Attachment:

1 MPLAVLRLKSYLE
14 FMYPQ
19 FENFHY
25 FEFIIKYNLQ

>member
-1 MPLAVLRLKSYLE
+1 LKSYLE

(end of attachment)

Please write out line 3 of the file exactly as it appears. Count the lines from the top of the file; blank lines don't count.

19 FENFHY